Reading Adam Hochschild's review of Laurent Dubois's new book, Haiti: The Aftershocks of History, in the NYT Book Review, I was drawn to these lines: "American officials declared, accurately enough, that the Haitian government was in bad shape and needed reform. But as the troops on the ground discovered, like their counterparts in Iraq and Afghanistan, no one likes to be reformed at the point of a foreigner’s gun."
We've all read sentences like that last one hundreds of times in the past, oh, ten years, right? The point seems simple enough, and yet, as stark as that reality is, the failure of huge numbers of policy makers to understand it is more so. This problem goes beyond the well-known failures to become familiar with the invadee's language, history, culture, religion, etc., though these are encompassed by the overall problem: the failure of imagination itself. In Haiti as in other misadventures, invading powers could not--or would not--imagine what they might do if some other country tried to impose its values on them by force, even if they agreed with some or most of those values.
In literature classes I've taught over the years, we've often discussed the role of fiction in fostering empathy. In fiction, we are given direct insight into the minds of other people, albeit fictional people, a position we are absolutely denied in real life. (In fact, even in nonfiction works in which the author tries to reconstruct the thoughts of, say, George Washington, that Washington is necessarily fictional, because we cannot know the real thoughts of the real Washington.) Martha Nussbaum, for one, has argued that this experience of putting oneself in the place of another (or another in the place of oneself, maybe) transfers to real life: for Nussbaum reading fiction, at least certain realistic kinds of fiction like Dickens's, makes us more empathic, i.e. better.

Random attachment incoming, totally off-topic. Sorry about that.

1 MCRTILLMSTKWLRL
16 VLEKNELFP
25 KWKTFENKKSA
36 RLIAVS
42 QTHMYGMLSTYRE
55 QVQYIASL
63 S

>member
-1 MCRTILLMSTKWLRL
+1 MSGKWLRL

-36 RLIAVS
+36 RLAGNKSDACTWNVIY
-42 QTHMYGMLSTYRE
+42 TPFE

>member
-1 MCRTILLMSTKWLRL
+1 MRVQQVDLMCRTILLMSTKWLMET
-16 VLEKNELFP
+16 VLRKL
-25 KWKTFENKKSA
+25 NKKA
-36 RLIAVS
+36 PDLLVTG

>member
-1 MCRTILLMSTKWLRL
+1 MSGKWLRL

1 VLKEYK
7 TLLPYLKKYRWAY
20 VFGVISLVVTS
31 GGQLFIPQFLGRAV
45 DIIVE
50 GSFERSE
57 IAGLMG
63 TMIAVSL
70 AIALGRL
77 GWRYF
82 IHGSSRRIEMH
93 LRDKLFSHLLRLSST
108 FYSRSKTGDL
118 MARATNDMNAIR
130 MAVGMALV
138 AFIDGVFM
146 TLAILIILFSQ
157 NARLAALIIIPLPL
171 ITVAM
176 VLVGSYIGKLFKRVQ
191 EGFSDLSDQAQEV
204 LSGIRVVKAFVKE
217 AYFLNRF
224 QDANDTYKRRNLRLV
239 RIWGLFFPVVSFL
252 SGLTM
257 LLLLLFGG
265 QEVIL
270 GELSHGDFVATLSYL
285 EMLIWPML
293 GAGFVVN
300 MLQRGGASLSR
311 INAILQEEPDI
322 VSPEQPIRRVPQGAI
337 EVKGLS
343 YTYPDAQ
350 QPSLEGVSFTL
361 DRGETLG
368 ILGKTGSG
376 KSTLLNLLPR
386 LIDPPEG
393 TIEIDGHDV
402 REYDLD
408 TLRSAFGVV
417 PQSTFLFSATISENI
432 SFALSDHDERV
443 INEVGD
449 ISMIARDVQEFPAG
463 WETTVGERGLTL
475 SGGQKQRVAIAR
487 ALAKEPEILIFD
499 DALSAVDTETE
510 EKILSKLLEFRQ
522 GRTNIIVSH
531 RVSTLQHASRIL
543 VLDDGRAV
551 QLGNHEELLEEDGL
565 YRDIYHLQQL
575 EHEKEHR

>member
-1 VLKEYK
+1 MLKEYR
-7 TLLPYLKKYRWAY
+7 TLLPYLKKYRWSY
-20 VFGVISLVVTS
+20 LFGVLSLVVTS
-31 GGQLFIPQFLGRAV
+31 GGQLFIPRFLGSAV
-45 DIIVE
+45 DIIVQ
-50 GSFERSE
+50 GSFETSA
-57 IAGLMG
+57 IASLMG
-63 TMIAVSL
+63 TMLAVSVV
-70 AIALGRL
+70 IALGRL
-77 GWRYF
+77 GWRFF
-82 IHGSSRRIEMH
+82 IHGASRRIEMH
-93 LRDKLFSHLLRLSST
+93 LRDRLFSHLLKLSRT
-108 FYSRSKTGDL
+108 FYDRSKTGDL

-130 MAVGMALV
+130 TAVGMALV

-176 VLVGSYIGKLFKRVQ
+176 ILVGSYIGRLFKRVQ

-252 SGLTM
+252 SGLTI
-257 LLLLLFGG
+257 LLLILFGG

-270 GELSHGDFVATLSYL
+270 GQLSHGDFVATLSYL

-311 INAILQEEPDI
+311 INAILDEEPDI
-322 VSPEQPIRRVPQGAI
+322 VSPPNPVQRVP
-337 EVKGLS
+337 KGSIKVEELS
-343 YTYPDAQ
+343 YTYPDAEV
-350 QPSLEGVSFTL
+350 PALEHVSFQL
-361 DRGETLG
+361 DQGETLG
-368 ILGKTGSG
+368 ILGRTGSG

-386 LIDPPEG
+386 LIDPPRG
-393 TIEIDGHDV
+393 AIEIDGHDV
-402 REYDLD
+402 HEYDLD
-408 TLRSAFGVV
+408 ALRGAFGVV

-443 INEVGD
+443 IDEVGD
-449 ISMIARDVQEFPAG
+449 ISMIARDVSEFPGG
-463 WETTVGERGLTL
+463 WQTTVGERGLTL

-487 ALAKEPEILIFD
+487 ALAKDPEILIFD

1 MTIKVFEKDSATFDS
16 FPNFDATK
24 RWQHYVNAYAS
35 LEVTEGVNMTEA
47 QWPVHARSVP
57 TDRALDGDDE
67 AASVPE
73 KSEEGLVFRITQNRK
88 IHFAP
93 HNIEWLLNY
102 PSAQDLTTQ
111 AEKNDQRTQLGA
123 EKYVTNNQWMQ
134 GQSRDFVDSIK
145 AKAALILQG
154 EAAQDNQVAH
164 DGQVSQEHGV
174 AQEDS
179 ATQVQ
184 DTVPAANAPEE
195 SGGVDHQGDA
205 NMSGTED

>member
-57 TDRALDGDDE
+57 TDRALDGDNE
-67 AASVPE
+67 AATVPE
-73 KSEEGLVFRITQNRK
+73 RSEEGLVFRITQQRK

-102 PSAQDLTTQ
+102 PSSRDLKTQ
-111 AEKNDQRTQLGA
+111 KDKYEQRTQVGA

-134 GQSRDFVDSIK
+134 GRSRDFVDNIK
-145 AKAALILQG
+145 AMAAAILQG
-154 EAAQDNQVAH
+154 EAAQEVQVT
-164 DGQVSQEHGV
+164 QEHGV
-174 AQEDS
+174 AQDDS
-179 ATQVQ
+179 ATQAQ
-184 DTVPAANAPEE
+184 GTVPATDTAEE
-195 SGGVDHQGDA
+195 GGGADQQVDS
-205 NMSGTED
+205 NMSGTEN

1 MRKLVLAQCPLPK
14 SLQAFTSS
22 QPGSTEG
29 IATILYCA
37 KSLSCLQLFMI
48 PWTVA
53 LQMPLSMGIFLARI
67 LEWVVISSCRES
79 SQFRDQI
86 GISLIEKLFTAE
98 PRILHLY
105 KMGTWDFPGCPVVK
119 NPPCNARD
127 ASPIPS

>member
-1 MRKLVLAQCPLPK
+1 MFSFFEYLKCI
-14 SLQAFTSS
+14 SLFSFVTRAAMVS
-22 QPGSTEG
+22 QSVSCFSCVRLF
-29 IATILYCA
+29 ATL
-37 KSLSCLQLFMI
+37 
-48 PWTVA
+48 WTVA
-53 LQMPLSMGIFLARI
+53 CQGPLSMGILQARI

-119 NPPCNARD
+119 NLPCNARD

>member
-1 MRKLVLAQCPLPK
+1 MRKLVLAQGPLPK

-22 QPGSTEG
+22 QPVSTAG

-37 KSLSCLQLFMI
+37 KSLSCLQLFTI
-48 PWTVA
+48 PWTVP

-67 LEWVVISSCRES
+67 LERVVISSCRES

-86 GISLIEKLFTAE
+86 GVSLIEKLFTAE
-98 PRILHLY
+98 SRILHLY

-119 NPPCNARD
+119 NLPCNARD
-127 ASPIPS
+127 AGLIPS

Personally I would not go that far. In my experience, it is possible to voraciously read the most refined literary fiction while remaining an asshole. And I don't think reading Hard Times would have done anything for all those who jittered with anticipation to invade Iraq; it would have fallen on blind eyes, as it were. Something else is involved in making that leap, in having both the ability and the desire to make that leap. But this thought did occur to me: if nothing else, the existence of fiction and other forms of art remind us of the importance of the leap--that is, of imagination. Where imagination is valued--widely praised, engaged in, and made available in the richest possible variety of forms--the leap is valued. Trying to picture what it is like to be someone else, even someone not obviously similar to oneself, will come easier. Will seem like a more obvious thing to do. Will not seem silly or beside the point in deciding what to do and how to live.
So bring on the art--art we hate, art we love, art we aren't sure about. The more the better.